Guest appearances in the first series are made by Richard Wilson (as Peter's old university tutor in episode four), Robert Bathurst (as a cross-dressing husband in episode five), Lynsey De Paul as Sheila Larsen, who drowns in her own swimming pool, Joss Ackland (as an Auschwitz survivor in episode six), and Rory Bremner (as a vicar, also in episode six). Bremner, known more for satire than acting, has joked that he played the vicar "as" Michael Howard and Rowan Williams and that his character's name was "Jane", due to an error in the script. Wilson returned for the second series, which also includes roles by Lucy Benjamin and Richard Briers, and Diana Quick. Local residents appear as background extras and in crowd scenes. Guest stars confirmed for the third series include Pippa Haywood, James and Oliver Phelps,June Whitfield, Peter Sallis, Colin Baker, Sandi Toksvig, Jack Dee, Miriam Margolyes, Adrian Scarborough, Sophie Winkleman, Anna Massey and Jaye Griffiths.
Wheeler spent two years developing the idea for the series before filming began in 2006 and proposed the Peter character as "helping people more than doing the law". The series was originally to be based around a probate solicitor, with the title Where There's a Will. Stephen Fry disapproved of the title and raised the point that it would be difficult to produce six scripts featuring his character dealing with probate issues. A series of six episodes was announced in June 2006.
The series is primarily a vehicle for Fry, and was his first television drama series for ITV since the conclusion of Jeeves and Wooster in 1993. Most of the main cast had worked with Fry before: Slattery had been in Footlights with Fry, and he and Law appeared with him in Peter's Friends; Imrie appeared in Gormenghast though the two did not share any scenes. Already being acquainted allowed the cast to appear more relaxed in front of the camera. Norris had not made any appearances with the rest of the cast beyond a credit with Imrie in Hospital!, a one-off Channel 5 comedy. However she is married to Wheeler, and he had previously written for Wire in the Blood, in which she formerly starred. She took the role as a change of pace from the "ice maiden" characters she often portrays.
Location filming is primarily based in Swaffham. Filming of the first series began on 10 July 2006 and was scheduled for 12 weeks. Shooting also took place in nearby Hunstanton, Holkham, Thetford and Dereham. Beach and harbour scenes were shot at Wells, as well as the Lifeboat station being used for that of Market Shipborough. Fry recommended Swaffham to the producers, citing market towns as "more revealing of what Britain is like than a city is." Locations used within Swaffham include Oakleigh House (as the offices of Kingdom and Kingdom) and the Greyhound pub (renamed "The Startled Duck"), among others. The producers noted that Oakleigh House was ideal for the offices as there was an "authenticity" of opening the door straight onto the market square, instead of a transition from studio to location footage.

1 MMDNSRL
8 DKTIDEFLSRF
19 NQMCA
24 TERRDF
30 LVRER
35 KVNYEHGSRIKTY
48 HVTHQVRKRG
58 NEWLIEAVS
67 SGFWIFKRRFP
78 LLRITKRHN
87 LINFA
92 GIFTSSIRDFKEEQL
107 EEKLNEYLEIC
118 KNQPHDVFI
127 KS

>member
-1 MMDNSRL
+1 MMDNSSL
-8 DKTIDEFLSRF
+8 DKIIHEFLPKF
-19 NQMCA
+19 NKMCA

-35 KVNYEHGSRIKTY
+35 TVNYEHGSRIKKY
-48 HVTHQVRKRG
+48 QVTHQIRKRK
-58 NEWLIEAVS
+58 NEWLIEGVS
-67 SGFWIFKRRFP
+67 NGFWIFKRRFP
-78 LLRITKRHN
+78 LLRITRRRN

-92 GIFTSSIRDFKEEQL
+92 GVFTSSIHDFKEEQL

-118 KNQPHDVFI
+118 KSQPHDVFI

First-series scenes featuring Fry driving an Alvis TE 21 were placed in jeopardy when the actor was caught speeding in May 2006. His counsel successfully postponed the hearing until December, allowing filming to resume unaffected (Fry was eventually banned from driving for six months). The first two episodes were directed by Robin Sheppard, the third and fourth by Metin Hüseyin and the final two by Sandy Johnson. A making-of special was filmed for the ITV3 Behind the Scenes strand and was broadcast on 27 May 2007, immediately following the end of episode six on ITV.
Filming of the second series was scheduled in two blocks: the first--directed by Andrew Grieve--ran from 2 July to 11 August and the second--directed by Edward Hall--from 20 August to 29 September. Shooting was again based in Swaffham. Norris took a break from filming in August to give birth to her daughter, returning to the set to complete her scenes in September.
Series 3 commenced filming in July 2008. Scenes were filmed on Holkham beach featuring the Blues and Royals of the Household Cavalry, who have been based in nearby Watton. During September, scenes set in Stockport, Greater Manchester were filmed in King's Lynn and Halifax. Shooting concluded at the end of the month. Edward Hall returned to direct three episodes.